Black Friday Revealed How Poor Americans Really Are

Black Friday sales plummeted this year, leaving retailers completely stumped.

After weeks of declining gas prices, many analysts predicted the biggest holiday season ever. Industry groups like the National Retail Federation reasoned that Americans would use their fuel savings on gifts.

Despite encouraging forecasts, Black Friday weekend sales were down 11%. Cyber Monday sales rose 8%, falling short of many predictions.

So where are the customers?

They’re probably broke, according to some analysts and executives.

Brad Anderson, former CEO of Best Buy, told CNBC that customers “are still feeling constrained,” which could lead to a lackluster holiday season.

Macy’s CFO Karen Hoguet told analysts that consumers today have priorities other than clothing and housewares.

“Shoppers are spending more of their disposable dollars on categories we don’t sell, like cars, healthcare, electronics and home improvement,” Hoguet said in a call with investors.

The stores that did remarkably well on Black Friday, such as Family Dollar and Kohl’s, are all deep discounters, according to a recent Deutsche Bank report.

The success of discount retailers shows that Americans are more concerned about spending money than ever.

Wal-Mart provided few details about results from the weekend, a possible sign of bad news, the Deutsche Bank analysts wrote.

Many Americans are watching their spending despite lower gas prices, writes Lindsey Piegza, chief economist at Sterne Agee.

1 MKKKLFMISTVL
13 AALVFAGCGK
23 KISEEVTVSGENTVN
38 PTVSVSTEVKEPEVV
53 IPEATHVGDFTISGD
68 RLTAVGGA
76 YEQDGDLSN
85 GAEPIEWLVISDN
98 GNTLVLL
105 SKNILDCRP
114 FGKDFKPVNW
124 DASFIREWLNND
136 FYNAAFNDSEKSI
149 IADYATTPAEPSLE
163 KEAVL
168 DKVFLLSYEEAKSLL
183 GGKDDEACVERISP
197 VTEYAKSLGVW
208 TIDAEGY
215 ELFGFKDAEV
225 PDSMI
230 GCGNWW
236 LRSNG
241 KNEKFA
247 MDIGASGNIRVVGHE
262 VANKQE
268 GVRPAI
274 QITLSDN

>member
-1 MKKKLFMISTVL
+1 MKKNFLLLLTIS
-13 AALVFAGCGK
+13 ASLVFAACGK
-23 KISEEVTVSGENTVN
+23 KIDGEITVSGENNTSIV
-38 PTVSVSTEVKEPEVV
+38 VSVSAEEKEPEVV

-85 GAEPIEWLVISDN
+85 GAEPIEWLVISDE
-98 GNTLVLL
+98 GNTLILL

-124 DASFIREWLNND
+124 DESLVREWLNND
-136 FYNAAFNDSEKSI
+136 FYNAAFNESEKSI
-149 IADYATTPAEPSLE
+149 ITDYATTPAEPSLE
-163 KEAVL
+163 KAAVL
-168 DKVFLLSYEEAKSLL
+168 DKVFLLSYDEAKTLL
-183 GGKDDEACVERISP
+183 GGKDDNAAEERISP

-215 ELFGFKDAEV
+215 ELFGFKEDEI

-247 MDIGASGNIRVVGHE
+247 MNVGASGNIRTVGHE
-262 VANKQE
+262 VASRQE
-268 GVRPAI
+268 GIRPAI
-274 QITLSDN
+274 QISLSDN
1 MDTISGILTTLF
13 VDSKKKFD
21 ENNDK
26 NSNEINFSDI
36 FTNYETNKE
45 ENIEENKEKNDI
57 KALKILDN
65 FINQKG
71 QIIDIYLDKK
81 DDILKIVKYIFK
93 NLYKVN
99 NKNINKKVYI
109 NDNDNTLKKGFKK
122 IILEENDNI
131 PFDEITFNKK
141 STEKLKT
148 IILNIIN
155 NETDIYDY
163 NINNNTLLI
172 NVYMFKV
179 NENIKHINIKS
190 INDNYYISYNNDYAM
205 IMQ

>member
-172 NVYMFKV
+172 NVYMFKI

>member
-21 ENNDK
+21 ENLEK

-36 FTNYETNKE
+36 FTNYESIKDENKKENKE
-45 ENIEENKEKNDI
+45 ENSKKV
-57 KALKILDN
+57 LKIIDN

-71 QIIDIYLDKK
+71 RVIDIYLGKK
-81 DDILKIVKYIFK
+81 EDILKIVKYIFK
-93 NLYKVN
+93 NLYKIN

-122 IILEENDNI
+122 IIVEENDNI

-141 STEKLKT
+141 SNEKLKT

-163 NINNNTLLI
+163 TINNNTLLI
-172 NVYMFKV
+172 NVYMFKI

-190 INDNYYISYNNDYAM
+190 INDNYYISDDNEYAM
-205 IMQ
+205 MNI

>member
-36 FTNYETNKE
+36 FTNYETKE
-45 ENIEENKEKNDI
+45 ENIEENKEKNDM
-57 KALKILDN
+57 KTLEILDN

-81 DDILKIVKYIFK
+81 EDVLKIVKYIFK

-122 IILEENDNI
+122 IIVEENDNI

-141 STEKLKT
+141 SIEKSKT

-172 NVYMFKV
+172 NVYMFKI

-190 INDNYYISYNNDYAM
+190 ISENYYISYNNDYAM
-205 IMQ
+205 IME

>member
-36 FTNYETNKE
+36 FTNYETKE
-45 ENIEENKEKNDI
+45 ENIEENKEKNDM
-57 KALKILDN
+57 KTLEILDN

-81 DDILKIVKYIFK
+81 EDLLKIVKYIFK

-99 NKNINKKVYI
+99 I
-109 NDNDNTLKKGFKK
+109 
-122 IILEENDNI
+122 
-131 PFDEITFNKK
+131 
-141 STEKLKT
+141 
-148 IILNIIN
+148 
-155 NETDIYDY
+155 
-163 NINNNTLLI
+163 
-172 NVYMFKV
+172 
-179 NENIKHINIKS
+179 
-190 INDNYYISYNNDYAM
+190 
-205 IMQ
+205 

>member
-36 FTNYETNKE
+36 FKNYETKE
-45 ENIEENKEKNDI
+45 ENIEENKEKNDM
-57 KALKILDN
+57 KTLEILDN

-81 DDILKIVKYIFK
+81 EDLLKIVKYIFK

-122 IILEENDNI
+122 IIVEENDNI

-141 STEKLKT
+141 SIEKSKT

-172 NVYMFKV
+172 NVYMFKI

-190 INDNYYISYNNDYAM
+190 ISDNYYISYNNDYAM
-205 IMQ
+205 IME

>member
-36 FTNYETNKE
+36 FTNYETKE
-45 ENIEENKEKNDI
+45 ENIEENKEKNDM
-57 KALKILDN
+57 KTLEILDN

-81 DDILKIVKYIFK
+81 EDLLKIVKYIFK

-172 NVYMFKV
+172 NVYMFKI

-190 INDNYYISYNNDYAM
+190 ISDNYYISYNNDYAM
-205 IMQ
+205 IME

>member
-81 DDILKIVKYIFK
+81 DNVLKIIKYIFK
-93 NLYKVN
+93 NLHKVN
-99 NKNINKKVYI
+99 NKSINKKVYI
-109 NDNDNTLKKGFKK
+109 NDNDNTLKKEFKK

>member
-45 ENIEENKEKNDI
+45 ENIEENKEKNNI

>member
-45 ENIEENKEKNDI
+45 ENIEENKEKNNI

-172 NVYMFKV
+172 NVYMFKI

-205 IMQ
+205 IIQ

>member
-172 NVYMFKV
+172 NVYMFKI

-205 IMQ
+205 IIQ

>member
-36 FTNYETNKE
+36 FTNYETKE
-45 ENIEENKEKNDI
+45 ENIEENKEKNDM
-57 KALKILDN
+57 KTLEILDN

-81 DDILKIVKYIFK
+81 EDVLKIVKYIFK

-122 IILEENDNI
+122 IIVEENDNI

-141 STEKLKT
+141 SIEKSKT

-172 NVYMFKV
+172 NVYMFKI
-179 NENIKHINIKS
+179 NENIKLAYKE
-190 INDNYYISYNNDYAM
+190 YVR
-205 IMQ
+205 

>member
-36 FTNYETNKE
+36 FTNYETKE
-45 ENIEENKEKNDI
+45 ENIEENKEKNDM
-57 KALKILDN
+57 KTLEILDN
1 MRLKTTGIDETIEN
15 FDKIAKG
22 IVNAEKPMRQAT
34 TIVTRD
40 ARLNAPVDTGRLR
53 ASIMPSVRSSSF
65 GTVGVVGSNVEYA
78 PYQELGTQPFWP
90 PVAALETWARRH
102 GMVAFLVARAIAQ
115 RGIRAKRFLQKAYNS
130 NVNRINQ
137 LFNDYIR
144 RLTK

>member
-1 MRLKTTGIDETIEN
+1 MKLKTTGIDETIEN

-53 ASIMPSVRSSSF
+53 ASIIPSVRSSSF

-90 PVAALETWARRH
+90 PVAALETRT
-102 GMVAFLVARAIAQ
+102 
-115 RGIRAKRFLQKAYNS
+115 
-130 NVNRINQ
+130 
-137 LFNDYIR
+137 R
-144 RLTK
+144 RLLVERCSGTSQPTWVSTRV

“Consumers are increasingly familiar with energy price reprieve from summer gas prices and no longer adjust their long-term spending habits as much, or at all, based on short-term price fluctuations,” Piegza writes.

And while gas prices are lower, the benefit is offset by higher housing and utility costs, according to Piegza.

Health insurance premiums have increased between 39 and 56% since early 2013, meaning additional costs of $US230 per month for the average family.

The lackluster job market is also contributing to poor holiday sales, Piegza writes.

“With uncertainty lingering and patience wearing thin after 5+ years of still lackluster wage growth, consumers are increasing saving for the future, hedging against a continuation of ‘more of the same,'” according to Piegza. “Thus, for many, extra savings at the pump as a result of lower gas prices are simply being stored away to help supplement spending needs in the future, ramping up savings, not spending.”

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